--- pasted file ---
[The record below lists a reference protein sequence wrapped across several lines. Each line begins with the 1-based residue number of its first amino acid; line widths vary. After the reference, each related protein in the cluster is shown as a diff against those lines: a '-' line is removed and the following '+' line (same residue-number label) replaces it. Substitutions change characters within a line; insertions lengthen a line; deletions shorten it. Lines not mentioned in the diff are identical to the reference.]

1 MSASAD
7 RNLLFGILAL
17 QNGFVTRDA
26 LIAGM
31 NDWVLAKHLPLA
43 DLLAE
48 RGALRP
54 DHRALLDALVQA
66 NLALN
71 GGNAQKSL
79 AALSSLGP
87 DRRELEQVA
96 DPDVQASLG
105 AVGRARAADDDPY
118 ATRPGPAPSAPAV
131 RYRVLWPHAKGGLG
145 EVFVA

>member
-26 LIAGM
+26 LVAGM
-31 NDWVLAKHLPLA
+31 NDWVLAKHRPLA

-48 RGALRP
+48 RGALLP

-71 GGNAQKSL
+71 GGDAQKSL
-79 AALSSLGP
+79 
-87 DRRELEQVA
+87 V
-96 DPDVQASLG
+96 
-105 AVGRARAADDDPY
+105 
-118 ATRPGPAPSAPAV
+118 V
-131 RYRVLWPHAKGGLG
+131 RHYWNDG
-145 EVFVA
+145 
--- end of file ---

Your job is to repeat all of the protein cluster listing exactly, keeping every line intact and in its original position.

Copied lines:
[The record below lists a reference protein sequence wrapped across several lines. Each line begins with the 1-based residue number of its first amino acid; line widths vary. After the reference, each related protein in the cluster is shown as a diff against those lines: a '-' line is removed and the following '+' line (same residue-number label) replaces it. Substitutions change characters within a line; insertions lengthen a line; deletions shorten it. Lines not mentioned in the diff are identical to the reference.]

1 MSASAD
7 RNLLFGILAL
17 QNGFVTRDA
26 LIAGM
31 NDWVLAKHLPLA
43 DLLAE
48 RGALRP
54 DHRALLDALVQA
66 NLALN
71 GGNAQKSL
79 AALSSLGP
87 DRRELEQVA
96 DPDVQASLG
105 AVGRARAADDDPY
118 ATRPGPAPSAPAV
131 RYRVLWPHAKGGLG
145 EVFVA

>member
-26 LIAGM
+26 LVAGM
-31 NDWVLAKHLPLA
+31 NDWVLAKHRPLA

-48 RGALRP
+48 RGALLP

-71 GGNAQKSL
+71 GGDAQKSL
-79 AALSSLGP
+79 
-87 DRRELEQVA
+87 V
-96 DPDVQASLG
+96 
-105 AVGRARAADDDPY
+105 
-118 ATRPGPAPSAPAV
+118 V
-131 RYRVLWPHAKGGLG
+131 RHYWNDG
-145 EVFVA
+145 